Indonesia’s Economy to Be in World’s Top Six in 2030: Standard Chartered

By webadmin on 08:57 pm Nov 27, 2011
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Dion Bisara

People migrating from the countryside to cities, a rising middle class and abundant natural resources are three key factors that could make Indonesia one of the world’s 10 largest economies in 2020 and among the top six in 2030, Standard Chartered said in a report last week.

Indonesia’s economic growth since the 1997-98 Asian financial crisis “has often been overshadowed by the rise of China and India,” the British bank said in a special economic report on Indonesia. “However, given its track record in recent years and the large size of its population, we believe Indonesia deserves a prominent place on the radar screen of international corporates and investors.”

The lender pointed out that Indonesia, which has a population of around 240 million, is the biggest economy in Southeast Asia and is a member of the Group of 20 nations.

“We believe its importance will continue to rise in the years ahead,” according to the report, which was written by a group of analysts including Tai Hui, regional head of research in Southeast Asia, and Fauzi Ichsan, senior economist in Jakarta.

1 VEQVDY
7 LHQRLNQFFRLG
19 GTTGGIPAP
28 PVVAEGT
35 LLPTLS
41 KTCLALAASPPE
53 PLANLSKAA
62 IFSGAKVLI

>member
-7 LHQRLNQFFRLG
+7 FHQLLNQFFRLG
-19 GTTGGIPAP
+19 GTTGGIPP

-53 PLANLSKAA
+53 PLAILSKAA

The bank expects Indonesia’s current $708 billion economy to rise to $9 trillion by 2030, which would make it the largest economy in size after China, the United States, India, Brazil and Japan. Indonesia’s economy would be bigger than Germany, Mexico, France and Britain, according to the lender.

Standard Chartered forecast that in the next 20 years, Java, which makes up 7 percent of the country’s total land area and is home to the nation’s capital, will be home to fewer people. Last year, it was home to 58 percent of the population.

The bank said that in 2020, the island would be home to 55.8 percent of Indonesians and 53.9 percent in 2030. Improvement in transportation infrastructure and faster economic development in outer islands will draw more people to move to cities outside Java, the bank said.

The total size of Indonesia’s middle class may rise to 171 million in 2020, or 63 percent of the population. In 2030, it may reach 244 million, or 78 percent of people living in the country.

Indonesia, a major producer of coal, tin, copper, gold and agricultural products, could further benefit as prices for commodities are expected to continue rising in the coming years, it said.